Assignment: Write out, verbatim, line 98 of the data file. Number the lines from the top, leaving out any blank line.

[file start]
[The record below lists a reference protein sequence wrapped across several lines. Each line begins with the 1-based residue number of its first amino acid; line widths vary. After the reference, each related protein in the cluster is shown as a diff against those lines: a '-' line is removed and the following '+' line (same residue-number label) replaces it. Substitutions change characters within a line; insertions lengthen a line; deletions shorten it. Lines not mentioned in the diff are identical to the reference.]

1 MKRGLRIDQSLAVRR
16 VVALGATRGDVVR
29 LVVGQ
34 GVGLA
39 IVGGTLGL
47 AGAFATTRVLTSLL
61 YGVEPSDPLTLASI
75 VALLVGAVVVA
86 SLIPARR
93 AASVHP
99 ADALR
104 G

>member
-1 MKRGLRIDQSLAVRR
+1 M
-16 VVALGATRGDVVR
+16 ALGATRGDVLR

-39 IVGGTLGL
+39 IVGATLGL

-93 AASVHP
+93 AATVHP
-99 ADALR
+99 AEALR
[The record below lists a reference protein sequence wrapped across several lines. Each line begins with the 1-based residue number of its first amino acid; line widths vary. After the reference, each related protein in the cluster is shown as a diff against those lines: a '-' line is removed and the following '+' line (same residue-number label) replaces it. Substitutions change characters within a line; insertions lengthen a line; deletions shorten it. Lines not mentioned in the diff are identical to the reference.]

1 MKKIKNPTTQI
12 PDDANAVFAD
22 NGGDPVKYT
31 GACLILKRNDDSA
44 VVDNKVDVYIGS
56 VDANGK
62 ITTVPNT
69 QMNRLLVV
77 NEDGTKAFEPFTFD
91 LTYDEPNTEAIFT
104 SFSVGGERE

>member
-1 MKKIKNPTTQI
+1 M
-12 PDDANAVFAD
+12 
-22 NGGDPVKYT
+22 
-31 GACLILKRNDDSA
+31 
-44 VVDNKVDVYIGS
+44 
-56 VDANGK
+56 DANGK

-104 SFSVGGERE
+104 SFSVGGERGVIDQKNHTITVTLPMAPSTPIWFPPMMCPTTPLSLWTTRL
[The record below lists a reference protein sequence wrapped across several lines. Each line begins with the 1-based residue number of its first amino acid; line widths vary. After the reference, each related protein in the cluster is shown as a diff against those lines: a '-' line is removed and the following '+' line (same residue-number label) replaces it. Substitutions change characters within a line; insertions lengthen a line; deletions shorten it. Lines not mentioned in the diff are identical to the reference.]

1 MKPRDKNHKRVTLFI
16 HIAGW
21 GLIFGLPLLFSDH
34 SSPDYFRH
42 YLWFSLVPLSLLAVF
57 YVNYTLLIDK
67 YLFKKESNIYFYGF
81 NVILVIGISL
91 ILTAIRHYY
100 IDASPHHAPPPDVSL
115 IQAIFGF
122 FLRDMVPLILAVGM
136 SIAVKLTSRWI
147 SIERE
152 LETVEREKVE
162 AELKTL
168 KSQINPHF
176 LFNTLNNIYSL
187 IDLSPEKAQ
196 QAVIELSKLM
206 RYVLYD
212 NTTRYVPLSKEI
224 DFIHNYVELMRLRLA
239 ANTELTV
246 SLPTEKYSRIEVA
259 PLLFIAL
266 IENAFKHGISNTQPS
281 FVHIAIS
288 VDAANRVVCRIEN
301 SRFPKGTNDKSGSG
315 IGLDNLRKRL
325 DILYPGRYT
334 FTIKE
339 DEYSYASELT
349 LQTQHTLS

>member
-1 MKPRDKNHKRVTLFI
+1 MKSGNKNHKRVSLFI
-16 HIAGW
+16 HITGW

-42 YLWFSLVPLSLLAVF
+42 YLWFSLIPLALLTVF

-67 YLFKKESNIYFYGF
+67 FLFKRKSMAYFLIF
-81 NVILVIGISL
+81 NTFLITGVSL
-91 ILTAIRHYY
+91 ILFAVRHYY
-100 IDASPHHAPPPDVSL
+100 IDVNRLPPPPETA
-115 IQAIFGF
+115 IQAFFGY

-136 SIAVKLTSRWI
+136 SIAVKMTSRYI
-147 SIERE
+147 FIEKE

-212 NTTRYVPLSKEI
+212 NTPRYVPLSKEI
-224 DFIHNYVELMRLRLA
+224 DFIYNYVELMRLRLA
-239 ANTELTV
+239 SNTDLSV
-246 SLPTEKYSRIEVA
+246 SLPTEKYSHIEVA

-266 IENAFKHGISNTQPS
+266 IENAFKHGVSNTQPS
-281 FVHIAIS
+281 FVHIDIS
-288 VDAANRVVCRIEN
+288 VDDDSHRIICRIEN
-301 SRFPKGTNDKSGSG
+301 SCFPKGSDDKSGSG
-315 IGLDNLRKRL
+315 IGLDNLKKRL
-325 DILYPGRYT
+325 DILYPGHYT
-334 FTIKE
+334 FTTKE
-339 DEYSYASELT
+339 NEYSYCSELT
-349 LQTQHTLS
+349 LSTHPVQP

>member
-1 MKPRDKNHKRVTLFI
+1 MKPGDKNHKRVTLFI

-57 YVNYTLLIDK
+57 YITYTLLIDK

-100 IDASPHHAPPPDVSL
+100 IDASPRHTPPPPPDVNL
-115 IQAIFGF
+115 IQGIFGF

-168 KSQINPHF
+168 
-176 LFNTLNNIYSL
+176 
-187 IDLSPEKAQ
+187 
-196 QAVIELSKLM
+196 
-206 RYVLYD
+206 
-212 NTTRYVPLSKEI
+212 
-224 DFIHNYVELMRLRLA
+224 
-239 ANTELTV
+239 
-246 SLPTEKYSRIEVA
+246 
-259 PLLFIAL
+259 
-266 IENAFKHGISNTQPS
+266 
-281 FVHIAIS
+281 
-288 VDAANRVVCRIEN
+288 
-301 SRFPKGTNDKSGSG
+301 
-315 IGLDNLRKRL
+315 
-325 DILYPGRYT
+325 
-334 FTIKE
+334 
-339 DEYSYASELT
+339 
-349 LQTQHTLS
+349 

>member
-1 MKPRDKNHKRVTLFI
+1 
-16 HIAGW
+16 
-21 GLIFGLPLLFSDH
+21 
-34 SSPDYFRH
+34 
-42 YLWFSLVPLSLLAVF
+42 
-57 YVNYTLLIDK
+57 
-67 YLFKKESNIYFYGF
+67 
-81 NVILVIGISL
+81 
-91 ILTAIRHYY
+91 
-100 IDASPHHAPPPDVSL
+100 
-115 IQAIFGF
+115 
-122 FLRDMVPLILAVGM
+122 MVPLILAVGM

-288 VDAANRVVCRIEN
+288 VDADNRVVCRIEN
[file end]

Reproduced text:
+81 NTFLITGVSL